See more from this Session: Metals and Metaloids: II
Wednesday, October 19, 2011
Henry Gonzalez Convention Center, Hall C, Street Level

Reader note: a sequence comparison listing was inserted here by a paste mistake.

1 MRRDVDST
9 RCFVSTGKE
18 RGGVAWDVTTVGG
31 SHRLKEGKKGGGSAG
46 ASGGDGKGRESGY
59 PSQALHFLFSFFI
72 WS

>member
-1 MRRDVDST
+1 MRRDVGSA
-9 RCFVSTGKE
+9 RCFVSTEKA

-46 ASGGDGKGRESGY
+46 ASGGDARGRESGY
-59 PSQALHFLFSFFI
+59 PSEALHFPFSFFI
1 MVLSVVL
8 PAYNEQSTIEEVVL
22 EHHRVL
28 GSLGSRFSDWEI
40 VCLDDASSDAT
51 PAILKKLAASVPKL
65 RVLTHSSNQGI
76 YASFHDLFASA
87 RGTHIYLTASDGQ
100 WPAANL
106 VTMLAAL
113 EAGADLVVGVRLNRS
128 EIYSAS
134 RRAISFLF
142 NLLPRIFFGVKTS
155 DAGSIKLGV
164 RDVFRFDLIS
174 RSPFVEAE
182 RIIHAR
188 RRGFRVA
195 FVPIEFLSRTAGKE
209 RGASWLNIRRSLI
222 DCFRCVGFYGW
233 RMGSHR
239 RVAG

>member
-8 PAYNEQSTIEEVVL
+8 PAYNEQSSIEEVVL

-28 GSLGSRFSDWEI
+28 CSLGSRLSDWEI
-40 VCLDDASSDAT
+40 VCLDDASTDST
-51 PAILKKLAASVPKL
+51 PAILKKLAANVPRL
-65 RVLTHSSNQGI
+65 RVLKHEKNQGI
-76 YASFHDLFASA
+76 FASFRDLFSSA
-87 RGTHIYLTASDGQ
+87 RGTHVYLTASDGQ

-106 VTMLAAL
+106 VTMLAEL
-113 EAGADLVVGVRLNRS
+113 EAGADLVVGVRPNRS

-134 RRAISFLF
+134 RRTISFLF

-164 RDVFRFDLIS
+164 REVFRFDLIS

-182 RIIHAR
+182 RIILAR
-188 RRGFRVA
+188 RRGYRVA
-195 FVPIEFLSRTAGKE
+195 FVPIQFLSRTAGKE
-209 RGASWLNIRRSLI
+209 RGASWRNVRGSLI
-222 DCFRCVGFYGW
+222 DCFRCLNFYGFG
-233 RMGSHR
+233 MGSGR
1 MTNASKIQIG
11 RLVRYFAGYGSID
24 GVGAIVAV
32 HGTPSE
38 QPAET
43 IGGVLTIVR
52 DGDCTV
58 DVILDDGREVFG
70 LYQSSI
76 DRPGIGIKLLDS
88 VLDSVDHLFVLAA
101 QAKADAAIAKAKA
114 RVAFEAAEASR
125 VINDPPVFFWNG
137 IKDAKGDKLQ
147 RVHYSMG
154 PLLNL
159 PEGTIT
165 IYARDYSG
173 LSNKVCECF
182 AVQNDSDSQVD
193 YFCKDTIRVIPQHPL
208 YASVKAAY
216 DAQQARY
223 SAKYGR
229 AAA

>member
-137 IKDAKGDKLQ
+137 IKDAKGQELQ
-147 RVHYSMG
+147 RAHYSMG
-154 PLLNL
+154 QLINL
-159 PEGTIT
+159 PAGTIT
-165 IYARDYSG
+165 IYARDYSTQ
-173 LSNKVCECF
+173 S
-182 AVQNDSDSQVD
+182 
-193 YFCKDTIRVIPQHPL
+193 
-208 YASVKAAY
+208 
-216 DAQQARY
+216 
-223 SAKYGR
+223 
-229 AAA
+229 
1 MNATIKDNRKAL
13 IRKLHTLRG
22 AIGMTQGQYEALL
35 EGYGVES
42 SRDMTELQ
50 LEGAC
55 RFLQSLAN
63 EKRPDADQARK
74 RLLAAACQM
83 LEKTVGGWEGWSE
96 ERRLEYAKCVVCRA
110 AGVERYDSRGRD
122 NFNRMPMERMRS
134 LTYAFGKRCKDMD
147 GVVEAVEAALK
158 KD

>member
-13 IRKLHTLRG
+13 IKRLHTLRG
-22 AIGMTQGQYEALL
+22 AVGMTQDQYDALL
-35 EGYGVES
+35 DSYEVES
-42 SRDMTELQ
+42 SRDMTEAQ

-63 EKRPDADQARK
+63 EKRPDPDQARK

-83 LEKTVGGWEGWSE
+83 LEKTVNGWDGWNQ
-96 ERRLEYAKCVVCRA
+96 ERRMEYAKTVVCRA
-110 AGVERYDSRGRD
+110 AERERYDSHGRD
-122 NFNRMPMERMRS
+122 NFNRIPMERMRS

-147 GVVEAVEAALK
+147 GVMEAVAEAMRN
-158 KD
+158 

Arsenic concentration in groundwater throughout Cache County exceeds the drinking water limit. Previous studies of aquifer solids collected from an area near the Logan landfill revealed that the As in the groundwater is from geologic sources. In order to determine the geologic sources of arsenic and to determine the driving force(s) for arsenic release/retention that controls the spatial variability in As levels in the groundwater, four cores, consisting of vadose zone, redox transition zone and saturated zone solids, from the soil surface to the depth of groundwater, were collected from the same area. Geologic As was not confined to the deep aquifer solids but was also in the surficial materials. Primary As minerals may be continuously deposited potentially via weathering of volcanic rock from the Salt Lake Formation located along the base of the Wellsville Mountains or leaching of As-containing minerals from the Bear River Range. In the redox transition zone, arsenic was sorbed or co-precipitated with Fe oxides and carbonate minerals. DNA/RNA extraction and analyses indicated that microbes capable of As reduction was present in this system. Reductive dissolution of Fe oxides working in conjunction with direct microbial As reduction caused solubilization of As. Arsenic content reached its maximal value in the saturation zone. The accumulation in this zone may be due to the retention of As by reformed Fe-sulfides under sulfate-reducing conditions. Understanding the behavior of geologic arsenic in this location is important because these processes may also affect other regions in northern Utah due to similarity in the geology.